Distant hills are cloud-topped.
The meeting of land and sea.
Harbor tour.

Baddeck, Nova Scotia, June 20, 2004 

We had a long drive from Halifax along the coast and through picturesque woodlands. When we got here we visited the Alexander Graham Bell Museum—one of the best.

After dinner Jacque and I walked down to the lake. It was pleasantly cool, and the air and water are pure.

We’re staying at the Silver Dart Lodge, an older motel built on a hill overlooking the lake. It’s named after an airplane built by Alexander Graham Bell, the first to fly in Canada.

A rocky beach.

Baddeck, Nova Scotia, June 21, 2004 

We rode the Cabot Trail Highway through Cape Breton Highlands National Park. It’s remarkably scenic with forest-covered mountains and a rocky coastline. We made a few picture stops, though I would have liked more. Lunch was at the Keltic Bridge, a luxurious resort on a peninsula in Ingonish Bay. They have the world’s best chowder, or a strong contender for that honor.

When we got back to Baddeck, Jacque and I went sailing on the Amoeba, a two-masted schooner. The captain has a great sense of humor. Also he told us that the ship was built by his father.

Jacque and I went for two walks, a nature trail before breakfast and a walk back to the Silver Dart Lodge after we got off the ship.

Blow the winds westerly.
A lighthouse you can see in the day.
Ready to set sail.
St. Peter - St. John Anglican Church, Baddeck.
Do we have enough, lads?
Ahoy there!
Flowers grace our passage.

Charlottetown, Prince Edward Island, June 22, 2004 

We’re staying at the Rodd Hotel, built by the Canadian Pacific Railroad in bygone years. It’s a handsome building they’ve really tried to bring up to date. A laundromat and hot water in our room would help considerably. The folks at the front desk said they would fix the hot water. In the meantime I washed our underwear by hand.

We spent most of the day riding the bus. A welcome respite was our ferry boat ride to Prince Edward Island. The island is lovely, like a storybook. Linda took us all on a walking tour of Charlottetown from here to the waterfront.

Getting off the ferry boat.
A wooden platform looks out over the beach.
So much greenery around here!
All aboard the Dougie D.
I caught them, so you can eat them.
Reflections in the water at low tide.

Charlottetown, Prince Edward Island, June 23, 2004 

Jacque and I went for a walk in light rain at the Ann of Green Gables place. It’s a favorite with tourists, since the story is set here on Prince Edward Island. Our tour of the island also included a beach with curiously warm water, and storybook countryside. We got back in mid-afternoon.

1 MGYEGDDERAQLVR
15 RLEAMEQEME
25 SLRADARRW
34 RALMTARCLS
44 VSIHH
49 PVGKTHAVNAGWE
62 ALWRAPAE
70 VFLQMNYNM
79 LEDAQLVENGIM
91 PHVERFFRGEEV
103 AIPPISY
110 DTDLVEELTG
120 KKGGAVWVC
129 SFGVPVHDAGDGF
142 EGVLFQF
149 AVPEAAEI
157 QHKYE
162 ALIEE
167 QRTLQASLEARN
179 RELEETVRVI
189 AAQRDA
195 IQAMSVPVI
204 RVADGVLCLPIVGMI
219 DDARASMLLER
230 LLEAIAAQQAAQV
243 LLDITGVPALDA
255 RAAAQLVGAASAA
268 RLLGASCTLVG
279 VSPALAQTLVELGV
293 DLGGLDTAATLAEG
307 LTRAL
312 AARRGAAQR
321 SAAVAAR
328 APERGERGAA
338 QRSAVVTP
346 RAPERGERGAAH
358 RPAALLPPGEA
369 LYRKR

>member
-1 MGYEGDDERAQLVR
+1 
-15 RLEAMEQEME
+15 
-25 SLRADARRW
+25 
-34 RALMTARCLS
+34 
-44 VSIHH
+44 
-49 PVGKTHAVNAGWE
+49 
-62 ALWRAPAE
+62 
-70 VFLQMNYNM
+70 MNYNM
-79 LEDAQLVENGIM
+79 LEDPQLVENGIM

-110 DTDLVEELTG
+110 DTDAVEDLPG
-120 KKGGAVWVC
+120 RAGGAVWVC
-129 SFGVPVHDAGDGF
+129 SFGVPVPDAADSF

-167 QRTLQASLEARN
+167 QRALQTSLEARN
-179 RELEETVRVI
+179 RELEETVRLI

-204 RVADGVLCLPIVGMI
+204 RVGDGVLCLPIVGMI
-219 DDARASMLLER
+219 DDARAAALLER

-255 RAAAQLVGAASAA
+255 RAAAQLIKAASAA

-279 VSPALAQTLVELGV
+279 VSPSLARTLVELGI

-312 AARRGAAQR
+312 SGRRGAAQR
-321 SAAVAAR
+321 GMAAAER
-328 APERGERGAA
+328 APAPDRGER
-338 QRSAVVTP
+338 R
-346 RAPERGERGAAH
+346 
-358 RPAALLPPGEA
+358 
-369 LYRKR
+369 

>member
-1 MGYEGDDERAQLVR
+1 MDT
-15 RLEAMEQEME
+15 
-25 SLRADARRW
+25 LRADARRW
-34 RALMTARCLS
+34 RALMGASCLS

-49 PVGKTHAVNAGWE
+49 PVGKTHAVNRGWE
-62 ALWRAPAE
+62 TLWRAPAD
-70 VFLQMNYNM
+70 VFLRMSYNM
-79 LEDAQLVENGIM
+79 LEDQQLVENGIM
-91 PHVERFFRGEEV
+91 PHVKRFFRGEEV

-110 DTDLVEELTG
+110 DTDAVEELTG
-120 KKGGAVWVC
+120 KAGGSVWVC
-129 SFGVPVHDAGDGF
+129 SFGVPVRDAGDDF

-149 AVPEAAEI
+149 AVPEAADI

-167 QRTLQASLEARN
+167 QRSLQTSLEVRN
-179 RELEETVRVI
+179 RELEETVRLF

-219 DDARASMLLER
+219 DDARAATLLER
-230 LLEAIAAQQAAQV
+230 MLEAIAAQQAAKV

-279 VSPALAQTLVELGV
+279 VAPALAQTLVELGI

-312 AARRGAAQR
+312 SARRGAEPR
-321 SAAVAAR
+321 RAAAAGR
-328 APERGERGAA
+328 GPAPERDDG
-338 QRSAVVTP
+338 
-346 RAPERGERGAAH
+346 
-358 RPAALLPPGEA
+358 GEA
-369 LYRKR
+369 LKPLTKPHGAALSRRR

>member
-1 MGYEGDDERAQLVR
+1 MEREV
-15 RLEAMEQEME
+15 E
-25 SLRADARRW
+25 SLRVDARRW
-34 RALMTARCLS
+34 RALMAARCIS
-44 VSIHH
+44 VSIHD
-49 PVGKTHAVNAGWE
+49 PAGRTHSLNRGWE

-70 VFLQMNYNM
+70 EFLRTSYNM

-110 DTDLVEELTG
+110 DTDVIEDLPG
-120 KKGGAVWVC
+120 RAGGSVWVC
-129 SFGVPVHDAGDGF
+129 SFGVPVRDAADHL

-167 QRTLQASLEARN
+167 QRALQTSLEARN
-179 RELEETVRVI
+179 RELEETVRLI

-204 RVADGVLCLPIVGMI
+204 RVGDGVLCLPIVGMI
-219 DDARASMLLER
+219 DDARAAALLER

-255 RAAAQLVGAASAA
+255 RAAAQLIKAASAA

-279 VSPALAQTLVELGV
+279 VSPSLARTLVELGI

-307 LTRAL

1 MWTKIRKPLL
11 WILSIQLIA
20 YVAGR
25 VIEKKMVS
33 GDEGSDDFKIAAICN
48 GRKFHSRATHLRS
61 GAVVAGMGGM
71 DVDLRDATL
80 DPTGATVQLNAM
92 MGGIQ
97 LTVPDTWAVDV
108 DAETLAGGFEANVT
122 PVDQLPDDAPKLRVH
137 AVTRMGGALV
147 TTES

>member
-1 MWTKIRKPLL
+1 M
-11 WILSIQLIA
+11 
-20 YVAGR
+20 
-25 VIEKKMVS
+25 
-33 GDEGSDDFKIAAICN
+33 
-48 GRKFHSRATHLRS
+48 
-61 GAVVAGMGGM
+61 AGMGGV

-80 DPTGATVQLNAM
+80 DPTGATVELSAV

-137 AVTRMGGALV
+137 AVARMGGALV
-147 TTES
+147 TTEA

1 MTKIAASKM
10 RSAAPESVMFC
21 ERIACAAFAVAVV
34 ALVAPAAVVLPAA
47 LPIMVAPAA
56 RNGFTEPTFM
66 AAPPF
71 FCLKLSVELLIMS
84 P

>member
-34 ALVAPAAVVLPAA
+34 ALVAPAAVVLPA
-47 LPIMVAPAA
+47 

After resting for a while we walked the boardwalk. It goes right along the waterfront, with shops and restaurants on the shore; fishing boats, yachts, and jellyfish in the water. We ate at a restaurant popular with the young people, which included an Internet cafe.

Heck, if they can sell all that tourist merchandise for Ann of Green Gables, why not for Computer Science and the Pursuit of Happiness? I can see it now ...
(1) Sophia’s words of wisdom, on plaques.
(2) Polly Esther’s premium hosiery.
(3) Ava Maria’s indelible hair dye.
(4) Vesta’s potato chip sandwiches.
(5) Michelle’s French bread and doughnuts.
I can hardly wait!
note: Polly Esther, Ava Maria, and Michelle have since been re-named Susanne, Rosemary, and Desirée.

I’ll ferry you across.
Buoys are for the birds.
A fine country church.
Geese like it here.

Wolfville, Nova Scotia, June 24, 2004 

It was cool and invigorating before breakfast. We went for a walk and saw some stately Victorian houses and early morning street people.

The ferry took us from Prince Edward Island to Nova Scotia. We had lunch in Halifax by the waterfront, while our tour guide dropped off some people at the hotel. One couple had to leave the tour in Halifax because of a family emergency.

After lunch we drove here and toured the Arcadian exile monument. They have a fine video presentation in French and English. Outside there is a building that looks like a church, but isn’t. We walked around until mosquitoes chased us back indoors. The hotel overlooks the river, but our room is on the opposite side.

Not bad on the inside.
Well, it looks like a church.
When was the last time they painted?
What a fine day for a walk!
June flowers are in bloom.
Let’s go fishing.

Bar Harbor, Maine, June 25, 2004 

The Cat is a fast catamaran ferry that sails between Yarmouth, Nova Scotia, and Bar Harbor, Maine. The trip takes almost 3 hours vs. several days of driving. Not much scenery—just water—but it’s a nice ride.

It was foggy and raining when we got here. We went for a ride in Arcadia National Park. It was surreal, with the mountains cloud-topped and fog at several elevations. At one of the ponds we saw a beaver, a deer, and a muskrat. Then they took us to Thunder Hole, a place where the ocean waves go crashing into a cave in the rocks.

Jacque and I had lobster for dinner. It was great fun cracking the shell apart. They gave us plastic bibs to wear. Then we walked back to the bus in the rain.

Yes, we can go on a day like this.
A gray old day for sailing.

Boston, Massachusetts, June 26, 2004 

We had a rainy bus ride from Bar Harbor to Boston. Half of the passengers got off at Logan International Airport, where Jacque and I caught the shuttle to the Airport Hilton.

For dinner we rode the MTA downtown to Scollay Square, where we ate at an Irish restaurant. I had bouillabaisse. They finally got the escalator fixed at the subway station, now that I didn’t have any suitcases to carry.

Mesa, Arizona, June 27, 2004 

Our flights from Boston and Pittsburgh were cloudy most of the way. On the way into Phoenix, Jacque and I sat beside a lady from New York who had been married 28 years and still looked young. She talked graciously.

Both girls came to the airport to meet us. Beatrix got a raise and a promotion while we were gone. Clara had stories to tell about her friends and working companions.

  Arizona Hike Pictures updated August 12, 2018